Recent changes in the organization of health care services, coupled with rising rates of primary care physician (PCP) turnover, pose threats to the maintenance of a continuous patient-physician relationship. Little is known, however, about how PCP departure may affect patients' quality of health care.
Participants were adult patients whose PCPs left a large, multispecialty group practice from July 1, 1994, to June 30, 1996 (n = 3931), and adult patients of a set of matched PCPs who remained in the practice at least 2 years beyond the index PCPs departure dates (n = 8009). We compared the following measures of quality of care: adherence to recommended screening guidelines, adequacy of blood pressure and glycemic control in patients with hypertension and/or diabetes mellitus, and use of urgent care and emergency department services.
Among the women who received a mammogram in the 2-year baseline period, a higher proportion of those whose PCP departed did not continue to receive mammograms, although the difference did not reach statistical significance (8.4% vs 5.1%; P = .08). For patients who had screening Papanicolaou smears or fecal occult blood testing during the baseline period, there was no significant difference between study and control groups in the likelihood that patients discontinued screening during the follow-up period (10.9% vs 10.7%; P = .93 and 28.8% vs 25.3%; P = .93, respectively). Similarly, diabetic patients of departed PCPs did not have higher risk of worsening glycemic control (31.7% vs 28.9%; P = .46); and hypertensive patients of departed PCPs actually had lower risks of worsening blood pressure control (16.5% vs 22.5%; P = .02). There was no difference in use of urgent care or emergency department services between patient groups.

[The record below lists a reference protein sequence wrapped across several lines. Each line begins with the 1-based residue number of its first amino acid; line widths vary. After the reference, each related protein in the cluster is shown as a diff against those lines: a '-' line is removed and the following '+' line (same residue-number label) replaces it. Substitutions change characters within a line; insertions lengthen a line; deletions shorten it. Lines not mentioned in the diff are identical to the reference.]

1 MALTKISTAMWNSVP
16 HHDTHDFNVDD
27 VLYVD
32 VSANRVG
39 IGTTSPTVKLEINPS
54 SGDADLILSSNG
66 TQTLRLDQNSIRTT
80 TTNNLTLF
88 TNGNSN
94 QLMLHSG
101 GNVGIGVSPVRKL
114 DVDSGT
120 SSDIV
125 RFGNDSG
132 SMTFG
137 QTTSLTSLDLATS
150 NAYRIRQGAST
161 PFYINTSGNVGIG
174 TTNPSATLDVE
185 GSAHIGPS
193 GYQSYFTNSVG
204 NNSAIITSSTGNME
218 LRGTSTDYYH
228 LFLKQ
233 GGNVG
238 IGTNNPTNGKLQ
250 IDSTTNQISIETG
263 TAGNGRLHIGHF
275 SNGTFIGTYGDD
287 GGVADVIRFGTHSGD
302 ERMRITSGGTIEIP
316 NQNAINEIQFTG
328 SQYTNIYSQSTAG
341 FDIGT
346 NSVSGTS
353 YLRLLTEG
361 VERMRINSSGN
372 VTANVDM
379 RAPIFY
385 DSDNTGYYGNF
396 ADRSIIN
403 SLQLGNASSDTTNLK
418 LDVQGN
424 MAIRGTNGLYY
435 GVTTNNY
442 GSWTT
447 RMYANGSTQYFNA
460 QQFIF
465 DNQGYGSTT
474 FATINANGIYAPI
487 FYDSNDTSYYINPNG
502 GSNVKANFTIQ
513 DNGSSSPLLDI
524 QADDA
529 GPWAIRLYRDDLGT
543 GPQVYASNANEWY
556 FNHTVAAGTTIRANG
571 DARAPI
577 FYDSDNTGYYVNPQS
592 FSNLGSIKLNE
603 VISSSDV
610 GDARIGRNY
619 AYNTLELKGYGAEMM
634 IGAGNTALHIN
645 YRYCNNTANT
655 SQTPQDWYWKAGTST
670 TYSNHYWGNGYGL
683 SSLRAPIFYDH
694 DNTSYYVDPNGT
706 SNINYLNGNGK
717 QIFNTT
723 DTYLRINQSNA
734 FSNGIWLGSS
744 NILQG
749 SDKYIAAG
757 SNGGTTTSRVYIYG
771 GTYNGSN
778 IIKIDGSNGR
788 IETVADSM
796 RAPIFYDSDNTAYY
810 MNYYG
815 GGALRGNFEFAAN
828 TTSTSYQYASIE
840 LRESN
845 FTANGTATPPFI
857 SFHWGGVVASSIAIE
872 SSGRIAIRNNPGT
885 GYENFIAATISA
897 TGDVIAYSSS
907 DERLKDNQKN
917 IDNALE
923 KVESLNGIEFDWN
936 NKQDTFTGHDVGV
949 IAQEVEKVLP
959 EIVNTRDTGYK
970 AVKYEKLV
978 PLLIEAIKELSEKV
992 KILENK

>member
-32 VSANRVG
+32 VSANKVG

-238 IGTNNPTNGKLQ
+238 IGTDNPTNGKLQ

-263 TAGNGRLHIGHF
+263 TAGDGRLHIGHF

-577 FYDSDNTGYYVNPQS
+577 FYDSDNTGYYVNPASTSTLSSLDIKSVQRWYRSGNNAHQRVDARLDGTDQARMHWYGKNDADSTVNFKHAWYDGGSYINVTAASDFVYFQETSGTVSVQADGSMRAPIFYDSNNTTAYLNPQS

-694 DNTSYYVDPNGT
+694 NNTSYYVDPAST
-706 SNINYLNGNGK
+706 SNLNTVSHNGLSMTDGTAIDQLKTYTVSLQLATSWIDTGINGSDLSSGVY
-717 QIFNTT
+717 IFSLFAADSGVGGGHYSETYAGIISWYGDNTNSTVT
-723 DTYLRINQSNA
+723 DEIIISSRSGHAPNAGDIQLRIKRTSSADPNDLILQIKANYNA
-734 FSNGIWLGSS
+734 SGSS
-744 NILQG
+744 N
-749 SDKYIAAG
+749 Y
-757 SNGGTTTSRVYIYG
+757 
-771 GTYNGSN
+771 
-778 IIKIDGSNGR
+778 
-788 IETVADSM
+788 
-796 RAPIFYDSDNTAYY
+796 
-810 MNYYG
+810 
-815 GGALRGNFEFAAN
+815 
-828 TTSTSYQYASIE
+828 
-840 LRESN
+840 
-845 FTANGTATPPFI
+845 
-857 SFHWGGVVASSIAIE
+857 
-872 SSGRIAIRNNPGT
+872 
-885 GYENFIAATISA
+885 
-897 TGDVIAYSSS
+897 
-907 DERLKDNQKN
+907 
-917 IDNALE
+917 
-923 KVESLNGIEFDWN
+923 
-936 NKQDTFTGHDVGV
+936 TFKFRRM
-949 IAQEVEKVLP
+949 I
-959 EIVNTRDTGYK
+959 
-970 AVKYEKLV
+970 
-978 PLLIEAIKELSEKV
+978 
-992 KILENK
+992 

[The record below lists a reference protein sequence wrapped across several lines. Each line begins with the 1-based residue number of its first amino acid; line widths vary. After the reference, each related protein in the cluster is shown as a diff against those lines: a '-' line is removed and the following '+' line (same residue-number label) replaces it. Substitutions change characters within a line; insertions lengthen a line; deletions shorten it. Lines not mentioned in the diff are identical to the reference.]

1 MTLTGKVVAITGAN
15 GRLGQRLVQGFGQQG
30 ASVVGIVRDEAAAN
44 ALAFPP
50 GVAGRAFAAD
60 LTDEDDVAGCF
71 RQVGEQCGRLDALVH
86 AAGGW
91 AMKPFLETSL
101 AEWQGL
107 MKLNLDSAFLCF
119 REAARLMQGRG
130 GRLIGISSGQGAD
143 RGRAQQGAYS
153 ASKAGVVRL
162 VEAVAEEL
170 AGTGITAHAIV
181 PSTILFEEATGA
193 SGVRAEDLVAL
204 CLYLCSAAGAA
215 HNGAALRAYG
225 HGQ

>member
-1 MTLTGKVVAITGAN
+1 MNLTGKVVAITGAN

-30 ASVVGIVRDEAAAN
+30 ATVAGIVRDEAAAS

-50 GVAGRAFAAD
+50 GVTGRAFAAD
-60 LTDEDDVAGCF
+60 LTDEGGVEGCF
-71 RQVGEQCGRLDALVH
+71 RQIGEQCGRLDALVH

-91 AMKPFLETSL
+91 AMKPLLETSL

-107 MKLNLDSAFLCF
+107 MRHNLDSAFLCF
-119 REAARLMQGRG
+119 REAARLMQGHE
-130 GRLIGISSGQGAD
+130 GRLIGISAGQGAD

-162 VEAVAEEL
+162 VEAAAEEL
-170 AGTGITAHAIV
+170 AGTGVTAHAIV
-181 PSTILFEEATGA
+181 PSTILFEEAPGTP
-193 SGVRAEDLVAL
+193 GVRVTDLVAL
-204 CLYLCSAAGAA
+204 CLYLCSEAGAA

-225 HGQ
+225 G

In this multispecialty group practice, patients of departed PCPs experienced little or no decrease in quality of care measures for routine screening, management of chronic disease, and use of urgent care and emergency department services.